Debate on ‘Anti-Discrimination Act’ of the Democratic Party, where ‘hate’ is rampant

Equal number for and against the burden of the bill
Actual abandonment of legislation, blamed only by the opposition

The discussion on the Anti-Discrimination Act (Equal Act) held at the National Assembly by the Democratic Party on the 25th was stained with hateful remarks against sexual minorities. It has been pointed out that the Democratic Party, feeling the pressure of passing the bill ahead of the presidential election, actually gave up on the legislation by holding a debate with an equal number of debaters for and against.

Homophobic remarks were made from the beginning of the ‘Equality Act (Anti-Discrimination Act) Debate’, which was prepared by the Democratic Party Policy Committee by inviting five debaters for and against. An opposing debater, Pastor Lee Sang-won of Saeronam Church, argued, “The anti-discrimination law means not to teach the Bible’s teaching that strongly expresses homosexuality as ‘disgusting’, and in the end it means that the Bible should be banned.” “Homosexuality is a mental illness with obsessive-compulsive and addictive tendencies,” said Ryu Hyun-mo, a professor at Seoul National University’s School of Dentistry, a dissenter. A counterargument emerged from the audience saying, “The reason for the deterioration of the mental health of LGBTQ people is not because of their identity, but because of discrimination, stigma, and hatred toward them.”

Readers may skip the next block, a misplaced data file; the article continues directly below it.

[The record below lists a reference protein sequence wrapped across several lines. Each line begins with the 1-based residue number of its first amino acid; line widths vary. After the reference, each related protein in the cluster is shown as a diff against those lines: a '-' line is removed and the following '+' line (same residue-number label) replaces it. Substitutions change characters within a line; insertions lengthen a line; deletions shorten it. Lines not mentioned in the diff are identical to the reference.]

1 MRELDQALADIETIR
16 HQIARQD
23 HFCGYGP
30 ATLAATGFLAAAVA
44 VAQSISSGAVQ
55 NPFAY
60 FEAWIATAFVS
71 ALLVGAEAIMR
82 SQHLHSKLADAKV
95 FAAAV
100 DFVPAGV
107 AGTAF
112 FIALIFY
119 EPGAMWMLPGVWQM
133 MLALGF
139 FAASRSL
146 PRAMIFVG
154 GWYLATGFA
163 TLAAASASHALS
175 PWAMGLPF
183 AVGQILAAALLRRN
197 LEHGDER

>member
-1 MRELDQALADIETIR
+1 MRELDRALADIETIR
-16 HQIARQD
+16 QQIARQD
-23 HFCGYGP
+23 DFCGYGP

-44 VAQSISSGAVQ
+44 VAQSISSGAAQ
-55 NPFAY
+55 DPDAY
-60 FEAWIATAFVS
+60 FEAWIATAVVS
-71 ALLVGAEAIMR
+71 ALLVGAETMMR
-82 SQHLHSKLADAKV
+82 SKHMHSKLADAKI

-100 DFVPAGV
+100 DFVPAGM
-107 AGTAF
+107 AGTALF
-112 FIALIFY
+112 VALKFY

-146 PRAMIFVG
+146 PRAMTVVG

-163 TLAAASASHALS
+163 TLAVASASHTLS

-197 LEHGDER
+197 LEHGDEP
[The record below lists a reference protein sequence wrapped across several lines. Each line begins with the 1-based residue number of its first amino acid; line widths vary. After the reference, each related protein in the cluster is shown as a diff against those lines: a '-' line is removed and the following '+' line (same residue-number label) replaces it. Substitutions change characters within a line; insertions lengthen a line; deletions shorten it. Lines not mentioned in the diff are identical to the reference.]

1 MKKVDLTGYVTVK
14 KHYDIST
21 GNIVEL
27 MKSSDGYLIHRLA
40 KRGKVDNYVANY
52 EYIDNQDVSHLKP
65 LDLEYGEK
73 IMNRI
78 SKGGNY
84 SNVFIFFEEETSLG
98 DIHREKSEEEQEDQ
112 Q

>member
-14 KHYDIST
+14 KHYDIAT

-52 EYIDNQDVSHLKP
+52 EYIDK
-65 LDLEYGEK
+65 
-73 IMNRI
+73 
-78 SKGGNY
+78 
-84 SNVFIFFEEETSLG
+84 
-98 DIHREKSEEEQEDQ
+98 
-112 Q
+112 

Opposition to the enactment of the anti-discrimination law also clamored. When Rep. Kwon In-suk, who initiated the bill on equality, said, “Revision of the equality law is a task of the times, and the principle of prohibition of hate and discrimination must be guaranteed to everyone.” What do you do when it comes to discrimination?” a voice rang out.

In response, Lee Jong-geol, co-chairman of the Anti-Discrimination Law Enactment Coalition, criticized, “The Democrats did not disclose their position on the anti-human rights claim to exclude sexual minorities from the protection of the law, and formed the debaters with equal numbers in favor and against.”

The Democratic Party Policy Committee blamed the legislative delay on the power of the people. Park Wan-ju, former chairman of the policy committee, said, “There were about 100,000 petitions for the bill to be dealt with, so it had to go into the National Assembly’s deliberation. Rep. Park Ju-min, secretary of the Democratic Party of the National Assembly Legislation and Judiciary Committee, said, “I proposed to the secretary of the Judiciary Committee of the opposition party to create a special subcommittee to discuss the bill.

The anti-discrimination law was also a presidential campaign promise between former Presidents Roh Moo-hyun and Moon Jae-in. The law has not crossed the threshold of the National Assembly for 14 years due to opposition from conservative Christians and others.

As Democratic presidential candidate Lee Jae-myung was prudent, the debate on the anti-discrimination law in the National Assembly was sluggish. On the 9th, the Democratic Party postponed the review of the national petition for the enactment of the Anti-Discrimination Act to 2024, when the 21st National Assembly would end, effectively implying that it had given up on enacting the law.

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